The longest and most detailed of Erasmus’ anti-Lutheran writings. The Rare First Edition
Erasmus, Desiderius (ca. 1466-1536)
Hyperaspistae liber secundus, adversus librum Martini Lutheri, cui titulum fecit, Servum arbitrium.
Basel: Joannes Froben, 1527
Octavo: 17 x 11.6 cm. 575 pp. Collation: A-Z8, a-n8
Bound in 16th century alum-tawed pigskin, attractively ruled and tooled in blind. A fine, crisp copy with wide margins and some deckled edges. There is a small wormhole, about 4 mm. wide, that continues straight through the text, impairing a letter or two on the page. Aside from that, a lovely copy, with two versions of Froben’s printer’s device on the first and final leaves.
This is the extremely rare first edition of Erasmus’ second response to Luther’s “De Servo Arbitrio” (On the Enslaved Will):
In December 1525 Erasmus had published “De Libero Arbitrio” (On Free Will), setting of a debate with Martin Luther, who responded to Erasmus with his own “De Servo Arbitrio” (On the Enslaved Will). Erasmus responded in turn with his “Hyperaspistes I” and, a year later, the present work, “Hyperaspistes II.”
"In September 1527 Erasmus’ Hyperaspistes II appeared, continuing the exegetical controversy with Luther. Erasmus particularly attacked Luther's allegedly exaggerated position--derived from Paul--that the law brings only the knowledge of sin and thus is not really intended to be fulfilled. While Luther had decided in favor of the Pauline position, Erasmus had smoothed out the controversial points in the biblical tradition with his combination of grace and free will…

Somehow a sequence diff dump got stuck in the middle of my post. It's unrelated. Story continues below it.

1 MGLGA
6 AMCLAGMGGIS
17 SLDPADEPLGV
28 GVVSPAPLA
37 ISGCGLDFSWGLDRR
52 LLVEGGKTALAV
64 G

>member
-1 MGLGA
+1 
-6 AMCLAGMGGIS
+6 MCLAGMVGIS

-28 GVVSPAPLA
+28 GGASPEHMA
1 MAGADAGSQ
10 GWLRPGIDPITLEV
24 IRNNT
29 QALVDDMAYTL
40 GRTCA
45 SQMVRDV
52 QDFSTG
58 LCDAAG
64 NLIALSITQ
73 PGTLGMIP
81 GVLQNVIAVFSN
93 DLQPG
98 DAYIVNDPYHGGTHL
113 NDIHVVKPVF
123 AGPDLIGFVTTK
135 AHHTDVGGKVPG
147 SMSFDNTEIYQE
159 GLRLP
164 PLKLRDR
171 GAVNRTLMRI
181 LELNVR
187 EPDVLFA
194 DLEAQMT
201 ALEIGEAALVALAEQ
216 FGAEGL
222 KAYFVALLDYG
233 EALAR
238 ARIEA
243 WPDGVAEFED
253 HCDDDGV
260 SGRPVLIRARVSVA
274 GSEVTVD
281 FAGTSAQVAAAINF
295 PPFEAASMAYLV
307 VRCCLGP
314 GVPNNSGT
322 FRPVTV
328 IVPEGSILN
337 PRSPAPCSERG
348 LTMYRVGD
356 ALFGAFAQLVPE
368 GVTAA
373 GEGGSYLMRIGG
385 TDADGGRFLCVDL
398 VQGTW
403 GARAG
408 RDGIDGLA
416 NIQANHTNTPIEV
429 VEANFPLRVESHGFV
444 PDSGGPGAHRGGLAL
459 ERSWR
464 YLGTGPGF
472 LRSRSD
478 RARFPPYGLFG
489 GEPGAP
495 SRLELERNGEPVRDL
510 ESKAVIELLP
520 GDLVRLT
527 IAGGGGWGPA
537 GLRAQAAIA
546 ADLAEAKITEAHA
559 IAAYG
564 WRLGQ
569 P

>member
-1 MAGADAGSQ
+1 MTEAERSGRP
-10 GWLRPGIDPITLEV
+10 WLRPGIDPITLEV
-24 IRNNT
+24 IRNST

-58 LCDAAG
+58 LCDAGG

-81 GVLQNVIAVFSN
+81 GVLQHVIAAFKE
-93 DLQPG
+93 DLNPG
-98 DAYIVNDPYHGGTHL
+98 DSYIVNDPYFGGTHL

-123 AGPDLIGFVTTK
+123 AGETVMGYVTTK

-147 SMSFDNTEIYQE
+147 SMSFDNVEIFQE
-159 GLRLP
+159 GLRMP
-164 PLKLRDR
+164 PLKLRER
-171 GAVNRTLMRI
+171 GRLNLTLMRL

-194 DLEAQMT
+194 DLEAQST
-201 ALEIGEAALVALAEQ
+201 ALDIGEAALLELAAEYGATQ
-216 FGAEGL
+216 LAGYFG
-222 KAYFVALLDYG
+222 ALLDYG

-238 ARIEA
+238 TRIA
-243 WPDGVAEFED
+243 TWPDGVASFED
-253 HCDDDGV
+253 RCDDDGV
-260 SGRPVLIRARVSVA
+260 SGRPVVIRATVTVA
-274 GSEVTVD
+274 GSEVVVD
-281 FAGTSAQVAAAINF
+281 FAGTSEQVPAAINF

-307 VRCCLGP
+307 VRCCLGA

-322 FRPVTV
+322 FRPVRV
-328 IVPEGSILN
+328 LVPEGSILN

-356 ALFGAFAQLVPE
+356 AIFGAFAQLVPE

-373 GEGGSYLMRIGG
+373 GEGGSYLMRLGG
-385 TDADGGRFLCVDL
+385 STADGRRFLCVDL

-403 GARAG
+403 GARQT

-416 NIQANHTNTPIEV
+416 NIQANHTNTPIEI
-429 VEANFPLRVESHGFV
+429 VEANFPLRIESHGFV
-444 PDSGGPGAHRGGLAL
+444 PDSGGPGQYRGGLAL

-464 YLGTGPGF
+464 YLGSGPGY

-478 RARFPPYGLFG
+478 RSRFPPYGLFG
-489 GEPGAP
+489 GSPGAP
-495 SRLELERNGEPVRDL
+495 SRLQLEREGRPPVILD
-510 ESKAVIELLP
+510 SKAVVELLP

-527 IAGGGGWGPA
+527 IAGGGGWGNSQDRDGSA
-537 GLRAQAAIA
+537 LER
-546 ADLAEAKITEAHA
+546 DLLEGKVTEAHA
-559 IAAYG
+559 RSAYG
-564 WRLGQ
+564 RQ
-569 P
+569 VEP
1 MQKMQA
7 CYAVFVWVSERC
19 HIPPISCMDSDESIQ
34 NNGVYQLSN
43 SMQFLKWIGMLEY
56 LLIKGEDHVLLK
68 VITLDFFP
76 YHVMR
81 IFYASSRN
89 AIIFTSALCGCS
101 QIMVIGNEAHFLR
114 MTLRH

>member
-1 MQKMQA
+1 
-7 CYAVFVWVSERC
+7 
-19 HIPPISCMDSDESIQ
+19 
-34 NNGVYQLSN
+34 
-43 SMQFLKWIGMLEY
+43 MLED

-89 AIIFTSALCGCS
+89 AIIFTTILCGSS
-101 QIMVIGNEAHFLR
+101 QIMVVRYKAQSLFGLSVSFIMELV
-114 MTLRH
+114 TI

“It is clear from a letter of May 1529 that Luther was unwilling to participate in any further discussion with Erasmus unless Erasmus were to take up some “significant” themes, although he had no definite plans to do so. There were deep personal reasons for this. For him, Erasmus was a totally frivolous man who utterly sneered at religion, and that was how he had depicted him in De Servo Arbitrio. This was a verdict that was not objectively justified, as long as one understood religion as something other than man's total dependence on God.”(Brecht, “Luther, Shaping and Defining the Reformation”, pp. 236-8)
VD 16, E 3033; Bezzel 1122; Vander Haeghen I, 110